Though hotel restaurants have a bad rep — the captive audience syndrome — there's no reason to shun them a priori. True, you might get seated next to a large and loud party of co-workers away from home on a training retreat, raucously washing down the strains of a day spent discussing price points and paradigms. But when the chef cares what he or she is doing, a hotel restaurant can positively be a destination for locals.
That's clearly what Toasted Oak Grill & Market, opened last April at the Baronette Renaissance, would like to be, what with the 2 to 6 p.m. happy hours four days a week ($4 for snacks or drinks) and the deli-style market section, which would seem to be for shoppers looking to take something home to their kitchens (wine, cheese, pickled vegetables), not so much to their hotel rooms.
Chef Steven Grostick used to work under the noted Brian Polcyn at the Five Lakes Grill in Milford, which is where he learned the art of charcuterie. His terrines, patés and rillettes work well at the Grill, which strives for informality — bare tables, a mirrored ceiling, picnic tables outside, vintage signs and posters — along with a level of well-being, such as comfy chairs and a sophisticated menu, suitable for a fine hotel.
The menu is mostly meats, as generally demanded by the traveling businessman on account — St. Louis ribs, flatiron steak, filet mignon, lamb sirloin, beef brisket, a burger on a pretzel roll, steak tartare, house-made kielbasa — but also includes mussels, salt cod croquettes and calamari, a cheese board, and a few fish and pasta dishes, plenty for the non-meat-eater. Some come with hand-cut fries ("frites") and others with mashed skin-on fingerlings, which are swell. Most dishes feature interesting sauces and some venture into unfamiliar regions of the taste buds.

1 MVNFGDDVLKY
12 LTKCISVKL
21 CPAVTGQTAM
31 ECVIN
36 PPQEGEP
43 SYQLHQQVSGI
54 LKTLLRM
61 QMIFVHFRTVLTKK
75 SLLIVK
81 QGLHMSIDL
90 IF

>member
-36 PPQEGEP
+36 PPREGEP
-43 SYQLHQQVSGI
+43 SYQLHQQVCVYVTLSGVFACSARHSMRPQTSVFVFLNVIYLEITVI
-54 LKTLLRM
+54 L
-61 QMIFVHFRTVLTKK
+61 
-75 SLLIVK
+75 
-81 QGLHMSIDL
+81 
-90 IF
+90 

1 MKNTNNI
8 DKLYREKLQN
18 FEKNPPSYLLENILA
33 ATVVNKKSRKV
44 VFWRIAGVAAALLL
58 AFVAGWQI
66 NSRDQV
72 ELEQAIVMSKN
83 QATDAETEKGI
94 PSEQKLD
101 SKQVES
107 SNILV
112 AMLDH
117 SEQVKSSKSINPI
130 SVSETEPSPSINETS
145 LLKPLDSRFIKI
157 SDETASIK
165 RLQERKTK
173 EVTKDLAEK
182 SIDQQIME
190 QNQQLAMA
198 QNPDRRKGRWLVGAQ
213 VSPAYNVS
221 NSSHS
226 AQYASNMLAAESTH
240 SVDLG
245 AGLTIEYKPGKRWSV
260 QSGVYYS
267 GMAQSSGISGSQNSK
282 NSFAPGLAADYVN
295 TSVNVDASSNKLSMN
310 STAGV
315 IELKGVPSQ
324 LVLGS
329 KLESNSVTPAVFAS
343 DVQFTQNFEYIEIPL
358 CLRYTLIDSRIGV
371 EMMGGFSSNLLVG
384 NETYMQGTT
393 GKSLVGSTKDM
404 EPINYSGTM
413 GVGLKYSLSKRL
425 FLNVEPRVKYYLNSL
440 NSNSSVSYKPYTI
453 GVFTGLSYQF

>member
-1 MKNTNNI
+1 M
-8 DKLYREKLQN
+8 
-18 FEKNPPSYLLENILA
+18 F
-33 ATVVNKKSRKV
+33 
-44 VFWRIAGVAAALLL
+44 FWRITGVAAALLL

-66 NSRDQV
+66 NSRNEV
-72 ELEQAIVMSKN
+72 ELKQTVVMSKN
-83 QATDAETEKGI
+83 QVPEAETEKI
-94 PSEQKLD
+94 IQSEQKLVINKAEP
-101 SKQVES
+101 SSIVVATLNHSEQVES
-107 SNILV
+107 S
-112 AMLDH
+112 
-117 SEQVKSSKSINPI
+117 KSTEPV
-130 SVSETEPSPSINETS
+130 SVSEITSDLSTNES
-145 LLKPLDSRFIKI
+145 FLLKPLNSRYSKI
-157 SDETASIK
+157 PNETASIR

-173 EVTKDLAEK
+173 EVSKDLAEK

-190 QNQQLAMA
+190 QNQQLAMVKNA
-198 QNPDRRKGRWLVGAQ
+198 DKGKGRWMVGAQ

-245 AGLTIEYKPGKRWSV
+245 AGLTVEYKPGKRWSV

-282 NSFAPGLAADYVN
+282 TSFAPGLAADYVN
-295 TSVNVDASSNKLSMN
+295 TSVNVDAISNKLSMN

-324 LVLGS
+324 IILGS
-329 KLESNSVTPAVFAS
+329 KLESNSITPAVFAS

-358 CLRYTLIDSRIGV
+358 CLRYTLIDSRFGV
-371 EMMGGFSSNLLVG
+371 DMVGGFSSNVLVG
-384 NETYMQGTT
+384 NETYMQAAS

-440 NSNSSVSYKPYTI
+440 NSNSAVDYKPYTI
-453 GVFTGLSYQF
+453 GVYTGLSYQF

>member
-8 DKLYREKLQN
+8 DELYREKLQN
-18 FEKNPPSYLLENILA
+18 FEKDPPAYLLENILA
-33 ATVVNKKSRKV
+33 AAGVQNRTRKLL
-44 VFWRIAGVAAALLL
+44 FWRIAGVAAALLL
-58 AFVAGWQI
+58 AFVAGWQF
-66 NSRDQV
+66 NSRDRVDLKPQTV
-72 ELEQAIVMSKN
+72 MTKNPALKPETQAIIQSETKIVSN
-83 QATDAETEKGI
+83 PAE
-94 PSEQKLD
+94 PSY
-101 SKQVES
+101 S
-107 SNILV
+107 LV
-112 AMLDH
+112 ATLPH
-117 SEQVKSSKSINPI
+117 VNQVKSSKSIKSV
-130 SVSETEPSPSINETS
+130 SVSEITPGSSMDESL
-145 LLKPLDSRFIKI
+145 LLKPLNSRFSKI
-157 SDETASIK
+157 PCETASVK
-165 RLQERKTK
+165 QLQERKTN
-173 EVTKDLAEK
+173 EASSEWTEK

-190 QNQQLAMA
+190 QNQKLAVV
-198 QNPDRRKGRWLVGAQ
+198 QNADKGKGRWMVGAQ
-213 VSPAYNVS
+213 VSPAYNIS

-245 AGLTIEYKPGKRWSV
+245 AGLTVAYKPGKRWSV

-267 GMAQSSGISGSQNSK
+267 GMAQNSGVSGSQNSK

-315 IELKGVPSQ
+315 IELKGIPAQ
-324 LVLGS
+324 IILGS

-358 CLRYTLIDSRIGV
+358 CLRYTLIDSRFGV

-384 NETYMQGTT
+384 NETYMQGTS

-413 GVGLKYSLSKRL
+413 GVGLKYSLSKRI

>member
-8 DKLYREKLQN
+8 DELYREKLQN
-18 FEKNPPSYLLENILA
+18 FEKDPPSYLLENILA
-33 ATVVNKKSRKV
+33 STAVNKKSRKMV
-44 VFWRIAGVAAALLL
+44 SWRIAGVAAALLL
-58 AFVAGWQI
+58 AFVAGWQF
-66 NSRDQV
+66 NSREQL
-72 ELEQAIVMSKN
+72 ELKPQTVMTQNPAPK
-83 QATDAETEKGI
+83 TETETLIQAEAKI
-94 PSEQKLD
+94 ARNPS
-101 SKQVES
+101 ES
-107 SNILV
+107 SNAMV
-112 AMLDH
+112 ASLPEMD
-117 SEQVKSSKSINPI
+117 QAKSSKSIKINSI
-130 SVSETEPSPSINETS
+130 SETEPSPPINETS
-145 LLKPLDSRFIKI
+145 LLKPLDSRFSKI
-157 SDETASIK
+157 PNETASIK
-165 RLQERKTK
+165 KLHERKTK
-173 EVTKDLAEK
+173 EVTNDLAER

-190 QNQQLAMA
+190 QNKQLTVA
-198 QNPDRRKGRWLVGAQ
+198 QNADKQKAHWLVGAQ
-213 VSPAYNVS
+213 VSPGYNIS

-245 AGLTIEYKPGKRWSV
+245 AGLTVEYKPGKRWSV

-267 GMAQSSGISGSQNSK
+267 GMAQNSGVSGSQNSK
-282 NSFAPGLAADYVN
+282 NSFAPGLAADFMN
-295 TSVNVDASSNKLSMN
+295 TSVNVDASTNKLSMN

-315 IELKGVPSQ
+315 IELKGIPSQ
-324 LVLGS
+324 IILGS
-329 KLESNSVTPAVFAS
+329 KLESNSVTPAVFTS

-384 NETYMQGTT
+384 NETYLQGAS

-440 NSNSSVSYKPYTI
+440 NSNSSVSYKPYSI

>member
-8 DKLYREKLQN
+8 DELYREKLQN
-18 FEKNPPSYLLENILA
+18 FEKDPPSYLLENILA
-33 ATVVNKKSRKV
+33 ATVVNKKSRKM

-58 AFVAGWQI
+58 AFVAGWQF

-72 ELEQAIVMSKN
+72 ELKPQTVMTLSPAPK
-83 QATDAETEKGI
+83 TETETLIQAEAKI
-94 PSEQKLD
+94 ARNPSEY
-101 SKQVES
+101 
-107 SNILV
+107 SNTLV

One of those is puréed asparagus with Gorgonzola and pine nuts over penne, in which the sharp cheese and grassy veg combine oddly but well. Another is lamb sirloin with a rich, dark rosemary demi-glace, though I thought the mint gremolata played a bit too assertive a role.
An excellent example of sauced meat was a Black Angus skirt steak, chewy, as expected, but the longer chewing time welcome because of the excellence of the adobo marinade and the chimichurri (a sauce of Argentine origins, oil and vinegar, onions, garlic, herbs). It was surprising, then, to find a Lake Huron trout quite bland.
For a starter, I had some fantastic vichyssoise, the best ever, though served unaccountably lukewarm (it's traditionally cold). It combined the pungency of leeks, the richness of cream and the potato's own earthiness — along with lots of bacon (an easy way to boost just about any dish).
But what you should really take advantage of is Grostick's expertise in charcuterie. He offers a terrine of the day, a chicken liver and foie gras paté, rillettes of smoked salmon and pork, and a market charcuterie plate with his own pickled vegetables. There's also a market cheese board. Despite the temptations of Spanish and Italian products, Grostick strives to use American pork and cheeses as much as possible.
One night the charcuterie plate was speck, chorizo and salami, with the freshest pickles I've ever tasted. The wafer-thin chorizo was just barely spicy but the other two, nearly transparent, were the height of the art — just fatty enough, the speck salty, the salami rich.
Stop reading here if you are fat-phobic, because rillettes are meat cooked in seasoned fat, and then stored with a fat covering. Grostick shreds his pork — it's not pounded smooth like a paté — and presents a very large jar of it, bathed in creamy, semi-liquid fat; the meat is spiced almost like a sausage, pretty salty.
I can't recommend it as an appetizer — too heavy — but served on big slices of thick buttered toast, it would go well with happy hour from the short but eclectic wine list. A good bet is the "Grande Rojos" South American Big Red flight: a cabernet, a Malbec and an Argentinian Bordeaux blend for $15. The Grill also does wine tastings on Saturdays from 4 to 5 p.m., at which the lucky samplers get three wines plus snacks for $5. And you don't even have to check in.
Jane Slaughter dines for Metro Times. Send comments to email@example.com.
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